This article was published in Australian Dictionary of Biography, Volume 9, (MUP), 1983
Percy Umfreville Henn (1865-1955), clergyman and headmaster, was born on 21 January 1865 in Manchester, England, tenth child of Rev. John Henn and his wife Catherine, née Holcroft. Educated at Christ's Hospital, London, and with a scholarship at Worcester College, Oxford (B.A., 1887; M.A., 1890), he then considered taking holy orders but first became assistant master at Hurstpierpoint, one of the 'Woodard Schools'. Here, through his admiration of Rev. Nathaniel Woodard's work, Henn became enthusiastic about education within the Church. Ordained priest in 1891, he was appointed chaplain at Hurstpierpoint in 1892.
Henn's teaching talent was first recognized in 1895 when he became a very successful founding headmaster of Worksop College. After he resigned in 1899 because of differences with a new superior, the governing chapter of the school testified to the 'bravery and self-reliance' which had been the hallmark of his work.
Seeking a change, Henn arrived in Perth in January 1900 as a missionary. After a brief stay at Kalgoorlie, he moved to Geraldton as rector. There, on 3 April 1902, he married Jean Elliott; they had two sons and two daughters. Rector of Northam in 1902-05, he returned to England at the conclusion of his missionary term. After this he used his knowledge of the colonial Church as organizing secretary of the Society for the Propagation of the Gospel in the dioceses of Canterbury and Rochester.
In 1909 Henn returned to Perth at the invitation of Bishop Riley to became headmaster of Guildford Grammar School, recently bought by the Church. His task was to oversee the first major attempt by the Church of England in Western Australia to provide secondary education since its loss of control of Bishop Hale's school in 1873. He sought both to build up Guildford Grammar and to develop Church education generally in the State. The Council for Church Schools, for the creation of which he was largely responsible, had oversight and management of Church of England schools in 1917-50. He worked closely with (Sir) Walter Tapper, the English architect, to design worthy buildings for Guildford but was frustrated by financial considerations. He nevertheless saw Guildford develop into one of the State's leading schools and secured its noble Gothic chapel through the gift of Cecil Oliverson. Henn became a canon of St George's Cathedral in 1921.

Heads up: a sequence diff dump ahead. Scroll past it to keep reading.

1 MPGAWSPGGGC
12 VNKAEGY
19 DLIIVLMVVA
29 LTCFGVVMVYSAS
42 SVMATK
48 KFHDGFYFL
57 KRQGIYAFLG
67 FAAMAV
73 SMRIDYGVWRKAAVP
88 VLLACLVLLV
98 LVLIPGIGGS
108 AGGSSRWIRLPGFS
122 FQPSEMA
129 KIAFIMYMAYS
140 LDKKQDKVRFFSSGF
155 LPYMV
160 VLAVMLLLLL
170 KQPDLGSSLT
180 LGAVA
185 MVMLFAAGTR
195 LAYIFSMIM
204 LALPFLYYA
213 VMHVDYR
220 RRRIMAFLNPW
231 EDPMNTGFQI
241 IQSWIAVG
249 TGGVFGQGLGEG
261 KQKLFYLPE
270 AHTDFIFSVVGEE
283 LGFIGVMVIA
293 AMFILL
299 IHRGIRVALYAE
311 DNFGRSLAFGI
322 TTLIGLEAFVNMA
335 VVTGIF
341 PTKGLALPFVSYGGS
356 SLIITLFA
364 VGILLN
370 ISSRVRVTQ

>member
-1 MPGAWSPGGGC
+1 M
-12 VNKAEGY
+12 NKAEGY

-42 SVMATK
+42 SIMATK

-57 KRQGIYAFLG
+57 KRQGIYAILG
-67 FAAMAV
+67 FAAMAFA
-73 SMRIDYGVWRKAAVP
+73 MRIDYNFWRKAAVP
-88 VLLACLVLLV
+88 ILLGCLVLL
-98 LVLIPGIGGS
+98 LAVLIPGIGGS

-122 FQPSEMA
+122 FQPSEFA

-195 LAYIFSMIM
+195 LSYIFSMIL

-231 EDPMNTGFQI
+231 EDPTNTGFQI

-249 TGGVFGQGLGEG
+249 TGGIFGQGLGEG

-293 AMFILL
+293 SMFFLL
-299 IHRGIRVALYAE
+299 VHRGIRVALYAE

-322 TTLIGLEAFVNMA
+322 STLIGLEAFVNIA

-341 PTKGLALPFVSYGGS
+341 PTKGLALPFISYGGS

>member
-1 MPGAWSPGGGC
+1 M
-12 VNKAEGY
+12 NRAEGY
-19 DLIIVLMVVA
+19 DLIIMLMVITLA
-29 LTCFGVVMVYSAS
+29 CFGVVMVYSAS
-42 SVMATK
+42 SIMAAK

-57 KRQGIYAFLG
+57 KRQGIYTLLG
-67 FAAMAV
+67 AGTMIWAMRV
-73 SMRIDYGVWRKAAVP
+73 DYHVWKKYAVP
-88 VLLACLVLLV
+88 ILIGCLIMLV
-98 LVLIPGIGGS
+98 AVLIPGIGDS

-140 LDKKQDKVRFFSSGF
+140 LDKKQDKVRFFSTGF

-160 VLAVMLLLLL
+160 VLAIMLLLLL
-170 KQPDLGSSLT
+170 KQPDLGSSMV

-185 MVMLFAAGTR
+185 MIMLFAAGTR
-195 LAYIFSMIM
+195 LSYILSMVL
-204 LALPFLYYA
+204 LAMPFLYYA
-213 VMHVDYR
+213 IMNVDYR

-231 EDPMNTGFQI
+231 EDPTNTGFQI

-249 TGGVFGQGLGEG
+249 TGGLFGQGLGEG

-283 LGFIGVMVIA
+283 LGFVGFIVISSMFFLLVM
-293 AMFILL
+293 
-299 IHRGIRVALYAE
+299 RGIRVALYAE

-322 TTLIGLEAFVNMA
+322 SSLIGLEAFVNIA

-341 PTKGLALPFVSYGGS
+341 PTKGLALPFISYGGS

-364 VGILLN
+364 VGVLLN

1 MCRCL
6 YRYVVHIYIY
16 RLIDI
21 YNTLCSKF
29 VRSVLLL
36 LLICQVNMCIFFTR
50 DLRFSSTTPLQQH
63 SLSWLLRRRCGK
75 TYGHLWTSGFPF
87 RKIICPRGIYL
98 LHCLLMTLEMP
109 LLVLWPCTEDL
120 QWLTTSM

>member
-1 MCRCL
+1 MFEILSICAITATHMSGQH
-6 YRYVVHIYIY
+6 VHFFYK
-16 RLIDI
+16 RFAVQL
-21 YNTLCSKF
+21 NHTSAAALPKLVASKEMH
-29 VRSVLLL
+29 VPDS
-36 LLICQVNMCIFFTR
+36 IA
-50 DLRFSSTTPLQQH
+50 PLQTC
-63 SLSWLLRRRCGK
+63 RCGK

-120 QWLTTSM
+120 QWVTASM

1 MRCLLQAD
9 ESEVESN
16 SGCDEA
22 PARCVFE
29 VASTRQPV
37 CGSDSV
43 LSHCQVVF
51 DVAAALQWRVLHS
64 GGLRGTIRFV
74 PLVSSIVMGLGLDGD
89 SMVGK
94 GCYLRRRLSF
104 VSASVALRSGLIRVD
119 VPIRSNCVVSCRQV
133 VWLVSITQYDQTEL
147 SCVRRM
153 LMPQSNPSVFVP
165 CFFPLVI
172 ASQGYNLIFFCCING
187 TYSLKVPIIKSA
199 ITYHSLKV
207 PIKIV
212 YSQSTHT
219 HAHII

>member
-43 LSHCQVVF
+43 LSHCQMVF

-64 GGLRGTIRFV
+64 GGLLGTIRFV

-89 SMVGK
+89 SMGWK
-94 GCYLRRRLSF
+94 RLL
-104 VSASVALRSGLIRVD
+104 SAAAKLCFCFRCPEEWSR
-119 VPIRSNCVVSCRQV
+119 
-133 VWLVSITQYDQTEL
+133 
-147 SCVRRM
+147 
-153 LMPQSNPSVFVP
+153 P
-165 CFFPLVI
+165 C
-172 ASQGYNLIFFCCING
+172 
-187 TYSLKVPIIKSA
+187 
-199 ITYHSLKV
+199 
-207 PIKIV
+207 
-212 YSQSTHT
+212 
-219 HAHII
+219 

He retired as headmaster of Guildford and returned to England in 1925. He came back to Perth again in 1931 at the invitation of Archbishop Le Fanu to become founding warden of St George's College within the University of Western Australia. Henn retired permanently to Perth in 1933 and continued to take an active interest in Church affairs, especially education, until his death on 25 February 1955; his ashes lie in Guildford Chapel. His estate, valued for probate at £41,483, provided bequests for Christ's Hospital and Worcester College and a sum of £6000 for Guildford Grammar School, primarily to remove any burden of debt. The remainder of his estate was left for the benefit of his family. His An Autobiographical Retrospect was published privately in 1977.
John Cardell-Oliver, 'Henn, Percy Umfreville (1865–1955)', Australian Dictionary of Biography, National Centre of Biography, Australian National University, http://adb.anu.edu.au/biography/henn-percy-umfreville-6638/text11435, published first in hardcopy 1983, accessed online 31 July 2016.
This article was first published in hardcopy in Australian Dictionary of Biography, Volume 9, (MUP), 1983